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Preface, "Apocalypse Now: Poems and Prose from the End of Days"

 

Great is the art of beginning, 

but greater is the art of ending.

-Henry Wadsworth Longfellow

Earthquakes.

Global warming.

Peak oil. Nuclear winter.

Giant, irradiated, man-eating ants...

Every generation invents their version of the apocalypse, and every culture has its writers, regardless of period, genre, or biography, who write about it.

Dante's Inferno journeys into the underworld much like Primo Levi's "Memorandum Book" and Thomas Pynchon's Gravity's Rainbow.

William Butler Yeats's, "The Second Coming," announces 

 

   the centre cannot hold

   Mere anarchy is loosed upon the world,
   The blood-dimmed tide is loosed, and everywhere
   The ceremony of innocence is drowned

 

while Orson Welles declares in War of the Worlds "We know now that ... this world was being watched closely by intelligences greater than man's...We know now that ... [we] were scrutinized and studied,   perhaps almost as narrowly as a man with a microscope might scrutinize the transient creatures that swarm and multiply in a drop of water" and many of those listening to the broadcast that followed flooded the streets in a panic-  chaos, they believed, loosed upon the world.

In Hamlet, the ghost of our hero's father haunts him with his posthumous directives much like the dreams that disturb "the man's" sleep in Cormac McCarthy's The Road.

David Mitchell's Cloud Atlas bares striking semblance to Mary Shelley's The Last Man, Orson Welles's The Time Machine, and Ray Bradbury's The Martian Chronicles rolled into one.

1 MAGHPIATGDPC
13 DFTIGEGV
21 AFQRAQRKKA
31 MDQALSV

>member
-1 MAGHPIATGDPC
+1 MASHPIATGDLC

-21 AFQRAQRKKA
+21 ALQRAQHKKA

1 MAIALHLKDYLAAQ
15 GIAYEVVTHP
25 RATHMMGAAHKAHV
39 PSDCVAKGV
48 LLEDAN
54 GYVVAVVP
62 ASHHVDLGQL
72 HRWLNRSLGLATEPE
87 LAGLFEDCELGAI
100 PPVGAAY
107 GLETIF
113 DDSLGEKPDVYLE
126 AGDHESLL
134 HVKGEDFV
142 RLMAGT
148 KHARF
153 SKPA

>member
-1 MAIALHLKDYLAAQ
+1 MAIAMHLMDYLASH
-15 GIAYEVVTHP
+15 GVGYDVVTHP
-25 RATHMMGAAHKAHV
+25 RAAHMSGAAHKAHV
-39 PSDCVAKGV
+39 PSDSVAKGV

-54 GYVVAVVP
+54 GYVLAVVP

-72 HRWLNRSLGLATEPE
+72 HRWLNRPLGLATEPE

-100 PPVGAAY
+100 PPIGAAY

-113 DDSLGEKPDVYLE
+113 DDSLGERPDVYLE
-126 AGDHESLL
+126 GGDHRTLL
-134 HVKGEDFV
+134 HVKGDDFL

And let's not forget the cataclysms of our religious texts adapted by authors such as Kurt Vonnegut, Aldous Huxley, Ayn Rand, and Don DeLillo. 

It seems that of the procession of factors that divide us, that of the myriad elements that polarize humanity, the one thing we share is our fear of its end. 

"Great is the art of beginning, but greater is the art of ending," Wadsworth once wrote. These words (though, yes, I am applying my own interpretation to) are atypically apt, particularly given he wrote them one-hundred-and-thirty years ago.

The art that becomes of our end speaks to the human struggle and triumph in a way little other art can. This is not because such art is of particular beauty or is peculiarly apt. This is because such art speaks to an almost universal audience often yearning to be united by an unbreakable philosophy, to be bound together (and individually) by an essential law.

Our writers have responded.

When the terrors of the Atomic Era were at a fever pitch in the United States, countless novels, films, and poems addressed the possibility of fallout, meltdown.

As Y2K approached in 1999, people built bomb shelters, stock-piled non-perishables, and the documentary, Y2K- A World in Crisis, was a hit even after our fears of global technological collapse proved unfounded.

Many Americans turned to W.H. Auden's "September 1937" when 9-11 struck. While this poem was largely misread, it spoke to those of us who observed the destruction of those towering symbols of American pride, wealth, and security and couldn't help but wonder if "the walls" were coming down.

When astronomers developed new methods do detect near-earth asteroids, Deep Impact and Armageddon competed at the box office, Final Fantasy VII centered around a planet devastated by a meteor impact, Asteroid was a hit NBC mini-series, and novels such as Arthur C. Clarke's Hammer of God and Larry Niven and Jerry Pournelle's Lucifer's Hammer were suddenly topical.

More recently, fears over global warming, peak oil, and man-made epidemics have been explored in films like 28 Days Later and the lesser-known Pontypool as well as in novels such as The City of Ember and Blindness.

As our banking system has collapsed and gridlock has stalled in Washington, zombie fiction and writings of the "End-Times" have experienced an almost unprecedented revival.

2009's film, 2012, explored what will happen on December 21, 2012.